Zionism: An Indigenous Struggle

Aboriginal Americans and the Jewish State

Nathan Elberg

Machla Abramovitz

Zionism: An Indigenous Struggle is an anthology of articles examining the relationship between Native American and Jewish issues, focusing on Palestinian attempts to hijack the Native American struggle for rights andrecognition into the framework of Palestinian suffering. Native Americans are often viewed as the quintessential victims, having suffered genocide, theft of lands and consequent marginalization. Similarly, Palestinians are cast as victims of colonialism and oppression. Getting in the way [of this post-modernist narrative] is that many Native Americans aren’t interested in perpetually playing the victim. 

Moreover, while they may have been downtrodden in the past, they don’t want that reality to define their future. Increasingly, Native Americans want to make their own lives, according to their definitions. Their voices, Aboriginal and those straddling Jewish and Aboriginal worlds, shed light on the connection between land and identity, as well as the individual and collective struggle to remain true to one’s sense of self within an even larger collective framework, especially considering darker forces out to hijack another’s identity and strugglefor political purposes.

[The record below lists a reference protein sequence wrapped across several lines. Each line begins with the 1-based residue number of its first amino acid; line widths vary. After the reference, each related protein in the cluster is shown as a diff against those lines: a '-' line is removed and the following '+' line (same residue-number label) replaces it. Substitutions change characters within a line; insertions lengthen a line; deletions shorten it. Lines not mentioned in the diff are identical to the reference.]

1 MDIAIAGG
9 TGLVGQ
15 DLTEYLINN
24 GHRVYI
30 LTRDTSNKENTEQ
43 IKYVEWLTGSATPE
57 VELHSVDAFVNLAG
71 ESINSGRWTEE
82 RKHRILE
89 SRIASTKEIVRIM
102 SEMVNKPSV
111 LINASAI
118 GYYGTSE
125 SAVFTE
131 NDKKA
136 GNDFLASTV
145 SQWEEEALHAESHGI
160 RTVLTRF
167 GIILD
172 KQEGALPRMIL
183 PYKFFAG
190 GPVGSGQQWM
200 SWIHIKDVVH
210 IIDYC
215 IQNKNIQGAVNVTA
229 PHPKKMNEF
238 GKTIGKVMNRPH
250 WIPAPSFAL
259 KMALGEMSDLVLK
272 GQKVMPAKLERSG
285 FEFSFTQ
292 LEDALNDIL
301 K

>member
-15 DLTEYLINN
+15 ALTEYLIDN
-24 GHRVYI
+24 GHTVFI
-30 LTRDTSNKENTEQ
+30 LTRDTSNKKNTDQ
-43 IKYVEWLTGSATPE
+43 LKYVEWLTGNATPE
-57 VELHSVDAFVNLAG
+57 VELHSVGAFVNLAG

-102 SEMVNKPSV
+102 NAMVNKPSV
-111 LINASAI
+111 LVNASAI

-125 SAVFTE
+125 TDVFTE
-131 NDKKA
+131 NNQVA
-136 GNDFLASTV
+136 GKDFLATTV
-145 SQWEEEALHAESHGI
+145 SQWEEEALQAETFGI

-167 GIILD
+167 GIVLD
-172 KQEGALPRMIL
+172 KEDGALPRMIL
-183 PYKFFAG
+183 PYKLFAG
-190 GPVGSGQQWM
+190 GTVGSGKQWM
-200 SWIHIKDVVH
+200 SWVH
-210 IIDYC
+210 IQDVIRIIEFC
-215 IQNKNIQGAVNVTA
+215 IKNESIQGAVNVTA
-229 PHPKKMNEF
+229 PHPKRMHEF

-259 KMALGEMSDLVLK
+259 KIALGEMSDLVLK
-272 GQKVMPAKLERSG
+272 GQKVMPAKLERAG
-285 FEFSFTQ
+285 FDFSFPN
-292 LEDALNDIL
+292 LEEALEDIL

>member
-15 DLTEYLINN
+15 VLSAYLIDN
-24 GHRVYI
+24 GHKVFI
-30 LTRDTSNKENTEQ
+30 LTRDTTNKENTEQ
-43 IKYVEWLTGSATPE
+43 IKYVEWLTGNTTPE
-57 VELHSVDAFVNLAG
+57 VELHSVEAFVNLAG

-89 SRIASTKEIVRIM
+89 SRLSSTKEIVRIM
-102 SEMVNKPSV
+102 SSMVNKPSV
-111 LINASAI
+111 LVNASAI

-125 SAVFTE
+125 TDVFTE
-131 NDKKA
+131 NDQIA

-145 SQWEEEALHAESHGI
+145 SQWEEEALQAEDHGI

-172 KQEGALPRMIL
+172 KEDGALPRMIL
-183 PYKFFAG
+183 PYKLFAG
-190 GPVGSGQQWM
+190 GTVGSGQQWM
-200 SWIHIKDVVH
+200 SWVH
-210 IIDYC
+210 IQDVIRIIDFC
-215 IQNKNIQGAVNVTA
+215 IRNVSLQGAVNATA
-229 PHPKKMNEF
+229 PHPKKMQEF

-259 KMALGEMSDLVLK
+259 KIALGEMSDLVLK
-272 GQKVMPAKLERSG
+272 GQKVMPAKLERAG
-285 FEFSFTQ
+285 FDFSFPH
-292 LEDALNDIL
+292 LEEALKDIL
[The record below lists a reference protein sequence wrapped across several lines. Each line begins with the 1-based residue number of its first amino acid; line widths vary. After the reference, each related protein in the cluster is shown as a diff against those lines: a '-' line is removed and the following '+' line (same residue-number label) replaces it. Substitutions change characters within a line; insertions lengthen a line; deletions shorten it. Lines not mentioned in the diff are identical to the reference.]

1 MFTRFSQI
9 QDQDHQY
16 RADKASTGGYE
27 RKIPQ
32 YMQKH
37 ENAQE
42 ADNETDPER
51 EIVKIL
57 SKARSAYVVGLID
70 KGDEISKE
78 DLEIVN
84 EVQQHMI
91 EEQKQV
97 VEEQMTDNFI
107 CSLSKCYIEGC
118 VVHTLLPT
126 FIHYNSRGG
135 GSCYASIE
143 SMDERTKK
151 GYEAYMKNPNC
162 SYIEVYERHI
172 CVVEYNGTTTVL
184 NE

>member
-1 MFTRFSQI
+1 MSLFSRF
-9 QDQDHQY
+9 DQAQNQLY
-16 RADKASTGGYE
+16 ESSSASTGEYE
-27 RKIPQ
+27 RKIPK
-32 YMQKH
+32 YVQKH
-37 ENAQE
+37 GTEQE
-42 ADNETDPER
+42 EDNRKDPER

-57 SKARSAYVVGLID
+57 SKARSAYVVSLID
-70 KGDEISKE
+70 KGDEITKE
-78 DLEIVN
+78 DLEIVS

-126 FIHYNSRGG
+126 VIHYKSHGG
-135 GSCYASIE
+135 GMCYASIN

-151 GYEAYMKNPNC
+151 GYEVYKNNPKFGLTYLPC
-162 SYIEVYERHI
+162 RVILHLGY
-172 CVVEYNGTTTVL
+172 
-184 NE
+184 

Among the issues discussed: How is one’s indigenous connection to a land expressed? For many Jews, it is by reclaiming their ancestral land after centuries of exile. Despite the political turmoil greeting Jews in their land, which remains a constant struggle, the land welcomed these early pioneers back with openarms. Its deserts bloomed; and its democracy—open and free, yet decidedly Jewish—blossoms. Israel’s need to integrate an ancient culture with the everevolving needs of a modern society remains a constant challenge. Within its multicultural society, issues of identity persist not only in the political sphere but the religious and cultural ones, as well. Despite these challenges, Israelis retain a strong sense of identity born of a deep-rooted religious culture and value system realized in its fullest on the fertile soils of their ancestral homeland.